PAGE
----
In addition to going to public schools, Sue attended Japanese language school on Saturdays. When she was 19 years old, she decided to leave the farm to join Japanese American laborers working in the citrus groves of California. Her first job was to pack oranges and lemons, but she didn’t make much money because she was too slow. She had better success at doing housework. Later that year she moved to Cheyenne, WY to be near her sister and found work as a “school girl.” In the 1930s, intelligent hardworking Japanese American girls and boys were in high demand by families who would give them work in exchange for a small salary, board and room.

When Sue’s employers moved to Denver, Colo., she asked to move with them. Sue had her own basement apartment and continued her school girl work. She earned $8 a week and had Sundays and Thursday afternoon off. “About 20 Japanese American school girls lived in the Denver area, and we enjoyed each other’s company on our day off,” Sue said. “We even had our own baseball team.”

One day a neighbor, a nurse at Denver General Hospital, asked Sue what she was going to do with her life. At that point Sue hadn’t decided but knew that she needed to learn a trade so she could support herself. The nurse friend suggested that Sue consider nursing, in which she could get her education by working and learning at the same time. Sue had not pondered nursing as a career. The neighbor explained that the Colorado Training School based at Denver General Hospital offered a chance to learn a profession. If accepted into the program, the school would provide hospital student uniforms, room and board, and a small stipend in exchange for working on the wards while studying to be a nurse.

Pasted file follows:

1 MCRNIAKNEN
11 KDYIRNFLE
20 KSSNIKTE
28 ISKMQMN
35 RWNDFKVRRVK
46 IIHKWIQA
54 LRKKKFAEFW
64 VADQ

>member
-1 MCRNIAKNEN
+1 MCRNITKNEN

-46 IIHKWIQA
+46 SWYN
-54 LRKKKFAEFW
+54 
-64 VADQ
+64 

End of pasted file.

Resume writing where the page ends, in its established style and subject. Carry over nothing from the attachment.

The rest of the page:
The neighbor brought Sue an application. She found that she met all the requirements except for chemistry. She signed up for the course through Emily Griffith Opportunity School and went to class on her afternoon off. After completing the course, the director of nurses said, “Well, you met all the qualifications. I guess I’ll have to admit you.” The director gave Sue the impression that she didn’t like her.

Sue was now a full-fledged student nurse, but it wouldn’t be easy. This was 1941 and on December 7, the country of her ancestry bombed Pearl Harbor. Sue and three other Japanese American student nurses were called into the director’s office. She told them that they could stay but they had to prove themselves. The FBI came and checked the Nisei nurse students for contraband (flashlights, cameras, and knives). Sue was determined to stay and tolerated those who called her a “Jap.”